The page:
A case of hereditary inclusion body myopathy: 1 Patient, 2 novel mutations

Justin Fisher, Javad Towfighi, Daniel Darvish, Zachary Simmons

Research output: Contribution to journalArticlepeer-review

7 Scopus citations


Hereditary inclusion body myopathy is an autosomal recessive disorder that presents in early adulthood with slowly progressive weakness sparing the quadriceps. Muscle histopathology reveals rimmed vacuoles without inflammation. The disorder is caused by a mutation in the gene for UDP-N-acetylglucosamine 2-epimerase-N-acetylmannosamine kinase (GNE), a bifunctional enzyme involved in protein glycosylation. Over 40 mutations have been described to date. We present a case of a young woman with progressive lower extremity weakness. Clinical presentation, laboratory evaluation, electrodiagnostic testing, muscle pathology, and genetic sequencing are described. The patient was found to have heterozygous mutations in the GNE gene, confirming the diagnosis of hereditary inclusion body myopathy. The mutations she carried have not been described previously. We briefly review the clinical, histopathologic, and molecular genetic findings of this disorder.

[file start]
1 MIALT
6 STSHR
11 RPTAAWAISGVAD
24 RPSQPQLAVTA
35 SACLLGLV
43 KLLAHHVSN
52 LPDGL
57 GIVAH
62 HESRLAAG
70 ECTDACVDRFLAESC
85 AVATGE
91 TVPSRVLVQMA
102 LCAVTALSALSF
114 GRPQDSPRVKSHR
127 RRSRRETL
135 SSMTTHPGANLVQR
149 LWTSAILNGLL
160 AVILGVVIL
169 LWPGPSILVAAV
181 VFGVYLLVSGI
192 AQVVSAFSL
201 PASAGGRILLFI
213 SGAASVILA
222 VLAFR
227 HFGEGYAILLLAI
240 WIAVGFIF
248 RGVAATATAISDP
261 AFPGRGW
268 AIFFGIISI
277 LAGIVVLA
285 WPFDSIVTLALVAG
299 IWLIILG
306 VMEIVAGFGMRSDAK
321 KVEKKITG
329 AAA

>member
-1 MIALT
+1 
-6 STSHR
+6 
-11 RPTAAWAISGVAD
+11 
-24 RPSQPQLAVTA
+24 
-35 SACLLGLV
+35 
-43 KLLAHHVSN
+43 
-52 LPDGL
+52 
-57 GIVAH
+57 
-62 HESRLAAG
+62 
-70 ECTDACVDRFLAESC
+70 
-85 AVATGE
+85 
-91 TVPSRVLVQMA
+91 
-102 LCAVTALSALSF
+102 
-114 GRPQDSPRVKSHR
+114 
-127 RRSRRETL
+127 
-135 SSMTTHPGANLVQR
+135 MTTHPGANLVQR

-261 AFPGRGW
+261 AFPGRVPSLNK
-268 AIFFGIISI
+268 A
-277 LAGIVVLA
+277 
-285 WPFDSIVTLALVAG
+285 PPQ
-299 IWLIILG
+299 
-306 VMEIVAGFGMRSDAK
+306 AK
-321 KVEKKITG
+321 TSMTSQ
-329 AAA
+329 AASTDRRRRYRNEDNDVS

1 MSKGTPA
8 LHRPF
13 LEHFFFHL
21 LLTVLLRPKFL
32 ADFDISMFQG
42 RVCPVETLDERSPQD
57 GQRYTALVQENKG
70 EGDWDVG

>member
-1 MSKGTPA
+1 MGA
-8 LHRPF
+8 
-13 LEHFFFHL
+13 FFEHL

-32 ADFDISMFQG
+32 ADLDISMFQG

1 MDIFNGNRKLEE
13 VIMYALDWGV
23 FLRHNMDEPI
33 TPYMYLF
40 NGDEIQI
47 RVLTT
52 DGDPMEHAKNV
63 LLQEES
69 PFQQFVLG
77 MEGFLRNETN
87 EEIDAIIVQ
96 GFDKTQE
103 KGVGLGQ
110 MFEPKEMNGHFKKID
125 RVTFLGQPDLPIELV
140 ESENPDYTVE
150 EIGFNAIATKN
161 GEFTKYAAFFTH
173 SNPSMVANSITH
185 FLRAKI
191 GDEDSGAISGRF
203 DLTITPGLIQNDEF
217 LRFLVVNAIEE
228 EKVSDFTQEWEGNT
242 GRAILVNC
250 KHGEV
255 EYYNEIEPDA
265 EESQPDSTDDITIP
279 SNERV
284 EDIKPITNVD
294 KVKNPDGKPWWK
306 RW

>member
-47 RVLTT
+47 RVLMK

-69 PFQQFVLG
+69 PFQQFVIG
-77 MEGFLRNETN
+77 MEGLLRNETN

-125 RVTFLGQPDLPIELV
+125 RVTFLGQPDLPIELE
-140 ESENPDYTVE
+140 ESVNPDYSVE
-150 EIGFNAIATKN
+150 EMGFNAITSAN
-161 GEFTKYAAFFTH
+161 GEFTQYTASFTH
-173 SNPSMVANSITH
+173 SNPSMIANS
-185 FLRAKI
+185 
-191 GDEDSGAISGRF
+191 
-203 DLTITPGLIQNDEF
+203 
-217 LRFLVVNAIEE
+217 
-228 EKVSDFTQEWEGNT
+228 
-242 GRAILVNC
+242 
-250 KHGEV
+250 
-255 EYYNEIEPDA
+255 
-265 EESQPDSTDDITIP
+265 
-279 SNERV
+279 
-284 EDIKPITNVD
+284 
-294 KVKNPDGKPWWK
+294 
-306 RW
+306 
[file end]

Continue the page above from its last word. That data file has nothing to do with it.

Original languageEnglish (US)
Pages (from-to)179-184
Number of pages6
JournalJournal of clinical neuromuscular disease
Issue number4
StatePublished - Jun 2006

All Science Journal Classification (ASJC) codes

  • Neurology
  • Clinical Neurology


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